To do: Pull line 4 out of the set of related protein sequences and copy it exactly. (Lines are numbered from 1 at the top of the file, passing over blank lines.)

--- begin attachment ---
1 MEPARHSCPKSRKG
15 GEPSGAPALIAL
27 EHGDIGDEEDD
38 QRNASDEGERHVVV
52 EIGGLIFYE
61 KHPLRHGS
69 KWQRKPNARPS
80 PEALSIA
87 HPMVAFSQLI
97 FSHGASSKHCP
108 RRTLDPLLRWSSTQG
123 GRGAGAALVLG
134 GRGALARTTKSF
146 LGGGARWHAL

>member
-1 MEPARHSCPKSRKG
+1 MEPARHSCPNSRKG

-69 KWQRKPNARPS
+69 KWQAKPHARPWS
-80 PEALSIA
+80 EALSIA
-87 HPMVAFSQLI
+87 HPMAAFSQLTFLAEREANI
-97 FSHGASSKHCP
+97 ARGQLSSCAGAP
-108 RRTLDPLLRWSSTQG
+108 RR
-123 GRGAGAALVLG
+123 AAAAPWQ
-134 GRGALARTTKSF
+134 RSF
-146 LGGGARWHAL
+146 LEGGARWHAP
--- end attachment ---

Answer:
38 QRNASDEGERHVVV